Kobe House, Japan (Central Story)

May 1943 saw the departure from Singapore of 900 prisoners, 600 British and 300 Australians on Wales Maru forming ‘J’ Force. June 7th the Wales Maru arrived Moji and the POWs entrained to one of several POW Camps. 250 Australians including 20 2/4th Machine gunners were destined for Kobe.

Please read the story of Wales Maru departing Singapore 1943

Kobe began its life as a tiny fishing village but over time became part of the most highly industrialised area in the Japanese Empire. The Osaka – Kobe – Kyoto area produced 25% of all Japan’s rolled iron and steel products approximately 30% of her naval and merchant ships and 30% of her marine engines.
Kobe House Camp was in two warehouses converted into barracks, about half a mile from the harbour with its wharves and factories. Buildings were dark, dirty and venomous, ill ventilated and crowded. Each man lived, ate and slept in his twenty seven inches of sleeping space.
The POWs soon found themselves contracted out to work in some of the many industries of Kobe Port  such as factories, iron foundries, shipbuilding yards, stevedoring companies and various warehouses.  Owned by well-known companies in today’s business/manufacturing world.


Above:  Bombs falling on Mitsubishi Steel Works, Kobe, Japan 1945. We wish to acknowledge this photo from ‘The Digital Collections of The National WWII Museum’. New Orleans, USA.
‘Japanese steel plant hit–Bombs rain on the Mitsubishi Steel Works at Kobe and on shipping in the harbor during an attack by U.S. Navy carrier-based aircraft. Fleets of American B-29 Superfortresses and carrier aircraft are raking the Japanese home islands’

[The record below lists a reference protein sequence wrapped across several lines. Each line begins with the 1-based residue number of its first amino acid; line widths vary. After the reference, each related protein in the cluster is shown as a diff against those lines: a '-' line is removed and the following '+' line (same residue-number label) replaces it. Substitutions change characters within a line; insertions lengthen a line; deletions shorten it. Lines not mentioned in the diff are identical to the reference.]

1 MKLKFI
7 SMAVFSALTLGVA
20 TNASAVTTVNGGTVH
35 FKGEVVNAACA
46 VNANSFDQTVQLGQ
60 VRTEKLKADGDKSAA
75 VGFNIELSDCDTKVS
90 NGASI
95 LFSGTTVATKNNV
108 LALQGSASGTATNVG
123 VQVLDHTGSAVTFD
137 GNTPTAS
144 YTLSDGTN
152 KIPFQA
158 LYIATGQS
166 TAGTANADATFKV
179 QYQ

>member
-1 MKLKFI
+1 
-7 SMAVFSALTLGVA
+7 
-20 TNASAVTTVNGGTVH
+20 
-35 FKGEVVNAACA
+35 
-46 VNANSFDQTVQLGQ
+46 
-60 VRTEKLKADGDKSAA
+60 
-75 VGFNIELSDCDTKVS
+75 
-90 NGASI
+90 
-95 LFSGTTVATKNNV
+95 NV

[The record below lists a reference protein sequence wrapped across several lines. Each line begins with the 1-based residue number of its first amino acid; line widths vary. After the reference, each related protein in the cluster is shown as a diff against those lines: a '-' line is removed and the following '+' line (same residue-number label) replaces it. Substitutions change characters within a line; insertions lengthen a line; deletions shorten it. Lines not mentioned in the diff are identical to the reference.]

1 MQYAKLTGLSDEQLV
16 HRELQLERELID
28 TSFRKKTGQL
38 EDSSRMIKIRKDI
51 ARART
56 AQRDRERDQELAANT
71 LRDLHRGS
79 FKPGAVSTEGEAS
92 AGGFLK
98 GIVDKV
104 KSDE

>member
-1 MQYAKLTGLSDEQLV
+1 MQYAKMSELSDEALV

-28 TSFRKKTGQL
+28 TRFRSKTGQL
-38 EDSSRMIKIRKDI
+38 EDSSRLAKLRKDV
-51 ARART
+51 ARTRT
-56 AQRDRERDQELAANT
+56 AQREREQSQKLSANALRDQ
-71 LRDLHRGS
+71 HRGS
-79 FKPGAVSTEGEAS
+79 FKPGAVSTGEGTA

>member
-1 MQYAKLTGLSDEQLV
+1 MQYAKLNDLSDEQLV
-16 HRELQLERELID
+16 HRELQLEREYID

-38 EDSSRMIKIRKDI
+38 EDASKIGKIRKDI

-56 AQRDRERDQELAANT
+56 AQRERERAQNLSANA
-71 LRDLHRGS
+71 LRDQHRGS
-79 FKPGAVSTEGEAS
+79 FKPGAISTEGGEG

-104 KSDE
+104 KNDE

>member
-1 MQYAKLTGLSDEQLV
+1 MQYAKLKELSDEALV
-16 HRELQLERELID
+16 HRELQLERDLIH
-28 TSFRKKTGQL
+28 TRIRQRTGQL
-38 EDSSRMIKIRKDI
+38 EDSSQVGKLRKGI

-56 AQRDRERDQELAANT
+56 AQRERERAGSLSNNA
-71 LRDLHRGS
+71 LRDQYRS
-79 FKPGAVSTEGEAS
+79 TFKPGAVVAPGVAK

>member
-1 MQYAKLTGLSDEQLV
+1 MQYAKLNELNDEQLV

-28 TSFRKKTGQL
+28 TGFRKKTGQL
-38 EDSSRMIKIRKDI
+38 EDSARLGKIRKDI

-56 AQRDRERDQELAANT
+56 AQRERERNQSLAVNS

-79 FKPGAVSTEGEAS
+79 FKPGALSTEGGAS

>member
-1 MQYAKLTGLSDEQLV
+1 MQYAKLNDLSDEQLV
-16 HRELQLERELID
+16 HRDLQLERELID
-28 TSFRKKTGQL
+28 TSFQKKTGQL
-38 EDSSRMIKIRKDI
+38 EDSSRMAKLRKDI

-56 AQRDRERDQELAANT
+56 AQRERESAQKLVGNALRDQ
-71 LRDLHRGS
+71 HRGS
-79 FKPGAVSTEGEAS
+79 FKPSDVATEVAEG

Read the story of Gilmour, Hutchinson and Ramsbottom
Also cheeky Wally Huchinson’s bath
Please read about Showa Denki
Please read Frank Hinnrichsen’s Affadavit
Kobe House plan
Plan as per John Lane’s book Summer Will Come Again, the photograph below is the one he refers to in his plan
Kobe House
Above:  The ruins of Kobe House which was bombed on 5 June 1945. This was the home of J Force Prisoners of War (POWs) before it was destroyed by 500 lb incendiary oil bombs dropped by Americans. The rubble in the foreground is all that remains of the Australian quarters.
Read about the bombing of Kobe

Photo of Kobe members

Kobe House POW Camp survivors on the way home from Japan on HMS Formidable.

Names of Kobe members

Names of Kobe House survivors.

Norman Joseph Harris WX4985 – not identified in the above photo.
Harris left 14/2/1945 with a  work party under Lt K.W. Goddard to Toyo.
The men in this party led by Lt Goddard travelled 12 miles to Toyama steel foundry in a special electric train.  Other 2/4th in this party included Jim Dore, Edwin Clark, Gerry Arthur and Arthur Draper. The work here was similar to that at Showa-Denki in that small small rail carts were brought to the furnaces from scrap heaps and from the furnaces to slag heaps.  Known as a dirty job and on a scale was about as popular as Showa-Denki.
Read further about Showa-Denki
Read affidavit for War Trials
Read the list of 2/4th men who were selected with ‘J’ Force


Kobe was then the sixth largest city with a population of one million.  84 air raids over the city occurred between 18 April 1942 through to 15 August 1945.   1200 bombers dropped 8,000 tons bombs.  On 24 July 1945, a B-29 dropped 4 ‘pumpkin bombs’ – experimental ‘mock’ atomic bombs with the same weight and scale as ‘little boy’.
Just after midnight, on 6 Aug 1945, 261 B-29s bombed Kobe.
8 hours later, ‘Little Boy’ was dropped on Hiroshima.
It is said the death rate of civilians per sq. mile in Kobe’s urban area was more severe than any other Japanese city, including Hiroshima and Tokyo.